In our Security Predictions for this year, Trend Micro CTO Raimund Genes predicted that the evolution of conventional malware will only gradually evolve. Instead of distributing new threats, malware authors will focus more on refining tools and how these attacks are conducted.
In particular, we will be seeing certain developments in their stealth tactics to avoid efforts done by security researchers and vendors. The perfect example of these developments is the release of Blackhole Exploit Kit (BHEK) 2.0, which was a direct response to successful efforts to block previous BHEK versions.
These past days, we were alerted to the following string of incidents, in which old malware variants and threats incorporate certain tricks in an attempt to prevent detection.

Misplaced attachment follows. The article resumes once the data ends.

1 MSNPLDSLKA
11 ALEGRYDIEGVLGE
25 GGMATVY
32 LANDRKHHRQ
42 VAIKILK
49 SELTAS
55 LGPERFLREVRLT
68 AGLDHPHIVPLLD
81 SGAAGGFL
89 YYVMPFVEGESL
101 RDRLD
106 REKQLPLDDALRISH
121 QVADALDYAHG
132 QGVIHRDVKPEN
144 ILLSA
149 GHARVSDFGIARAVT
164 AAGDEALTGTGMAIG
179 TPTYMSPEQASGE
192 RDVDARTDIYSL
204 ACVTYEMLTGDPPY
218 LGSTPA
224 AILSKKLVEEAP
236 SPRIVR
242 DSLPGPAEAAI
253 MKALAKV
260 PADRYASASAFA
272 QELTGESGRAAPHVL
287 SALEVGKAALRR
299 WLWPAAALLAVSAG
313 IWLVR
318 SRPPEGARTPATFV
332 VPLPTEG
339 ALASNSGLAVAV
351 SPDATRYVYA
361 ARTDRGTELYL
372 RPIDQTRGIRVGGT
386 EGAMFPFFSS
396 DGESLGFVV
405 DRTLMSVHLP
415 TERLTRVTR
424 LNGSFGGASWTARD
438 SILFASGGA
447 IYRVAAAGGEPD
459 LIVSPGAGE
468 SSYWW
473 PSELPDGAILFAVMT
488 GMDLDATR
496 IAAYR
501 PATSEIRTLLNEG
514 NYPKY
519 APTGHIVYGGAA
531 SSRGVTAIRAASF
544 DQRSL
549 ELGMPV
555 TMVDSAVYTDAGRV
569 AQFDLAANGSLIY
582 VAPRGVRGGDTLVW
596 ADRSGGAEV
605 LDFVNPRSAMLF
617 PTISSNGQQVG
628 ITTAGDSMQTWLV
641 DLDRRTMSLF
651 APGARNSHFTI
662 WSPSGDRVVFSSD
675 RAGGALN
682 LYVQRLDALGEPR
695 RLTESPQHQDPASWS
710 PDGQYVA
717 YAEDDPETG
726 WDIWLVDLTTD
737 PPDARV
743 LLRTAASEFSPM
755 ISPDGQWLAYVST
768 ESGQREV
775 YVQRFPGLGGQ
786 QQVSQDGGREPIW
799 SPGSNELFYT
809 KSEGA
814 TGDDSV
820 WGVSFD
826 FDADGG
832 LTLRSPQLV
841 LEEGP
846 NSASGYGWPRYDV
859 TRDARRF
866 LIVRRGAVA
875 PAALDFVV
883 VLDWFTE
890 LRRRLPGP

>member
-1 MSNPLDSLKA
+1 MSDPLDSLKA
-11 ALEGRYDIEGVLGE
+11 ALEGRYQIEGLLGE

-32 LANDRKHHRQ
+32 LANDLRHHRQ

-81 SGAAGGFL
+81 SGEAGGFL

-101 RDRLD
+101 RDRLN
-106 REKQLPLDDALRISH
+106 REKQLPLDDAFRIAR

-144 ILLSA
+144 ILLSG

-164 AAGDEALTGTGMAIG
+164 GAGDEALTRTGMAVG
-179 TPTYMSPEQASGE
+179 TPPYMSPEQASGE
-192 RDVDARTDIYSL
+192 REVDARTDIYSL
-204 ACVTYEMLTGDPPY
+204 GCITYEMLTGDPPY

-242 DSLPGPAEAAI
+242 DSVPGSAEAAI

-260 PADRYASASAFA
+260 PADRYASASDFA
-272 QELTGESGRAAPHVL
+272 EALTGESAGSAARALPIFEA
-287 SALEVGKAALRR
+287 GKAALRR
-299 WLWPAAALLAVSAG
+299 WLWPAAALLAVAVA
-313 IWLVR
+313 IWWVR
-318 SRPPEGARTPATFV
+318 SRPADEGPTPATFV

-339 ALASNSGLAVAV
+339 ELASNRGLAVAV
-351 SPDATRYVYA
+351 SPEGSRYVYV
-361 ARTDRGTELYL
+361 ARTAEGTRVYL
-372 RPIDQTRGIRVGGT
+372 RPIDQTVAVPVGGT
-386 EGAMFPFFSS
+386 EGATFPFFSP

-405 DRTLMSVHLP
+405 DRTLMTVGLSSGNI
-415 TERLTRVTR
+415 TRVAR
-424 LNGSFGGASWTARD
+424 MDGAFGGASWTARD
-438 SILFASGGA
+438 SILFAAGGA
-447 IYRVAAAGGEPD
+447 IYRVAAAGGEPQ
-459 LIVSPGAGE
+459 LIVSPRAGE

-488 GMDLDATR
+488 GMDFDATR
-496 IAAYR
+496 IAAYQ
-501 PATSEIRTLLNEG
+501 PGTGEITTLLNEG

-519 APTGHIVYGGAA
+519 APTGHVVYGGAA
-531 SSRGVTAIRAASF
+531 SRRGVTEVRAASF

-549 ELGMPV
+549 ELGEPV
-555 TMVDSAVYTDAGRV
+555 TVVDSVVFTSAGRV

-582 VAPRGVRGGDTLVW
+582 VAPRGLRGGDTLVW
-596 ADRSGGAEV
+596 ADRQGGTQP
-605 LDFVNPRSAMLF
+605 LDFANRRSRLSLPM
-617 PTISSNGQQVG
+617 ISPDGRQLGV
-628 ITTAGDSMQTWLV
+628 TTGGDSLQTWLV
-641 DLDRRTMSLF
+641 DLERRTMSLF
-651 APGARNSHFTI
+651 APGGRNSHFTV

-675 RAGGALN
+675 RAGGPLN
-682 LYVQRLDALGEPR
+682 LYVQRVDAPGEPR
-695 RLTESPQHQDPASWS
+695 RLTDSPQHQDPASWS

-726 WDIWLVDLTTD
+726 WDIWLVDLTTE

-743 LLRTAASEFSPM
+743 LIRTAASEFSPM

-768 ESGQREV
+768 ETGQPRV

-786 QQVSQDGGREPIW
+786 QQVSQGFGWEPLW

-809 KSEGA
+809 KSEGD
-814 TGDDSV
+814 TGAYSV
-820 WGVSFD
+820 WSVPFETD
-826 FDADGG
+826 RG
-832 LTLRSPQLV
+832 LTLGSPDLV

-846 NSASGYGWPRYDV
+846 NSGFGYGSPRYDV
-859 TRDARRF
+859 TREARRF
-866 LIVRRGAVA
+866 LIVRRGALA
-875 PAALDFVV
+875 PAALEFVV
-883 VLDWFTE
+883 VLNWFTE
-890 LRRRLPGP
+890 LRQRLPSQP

- Certain versions of Kelihos (detected as BKDR_KELIHOS.NAP) recently surfaced in the wild. Reports indicate that this Kelihos variant initiates a SleepEx function. With this sleep function, the malware becomes inactive during a particular time frame, which in effect can prevent automated detection to capture its malicious routines. Both Kelihos and extended sleep calls routines are not new in the threat landscape, however, when combined can be a potent threat that users should be wary of.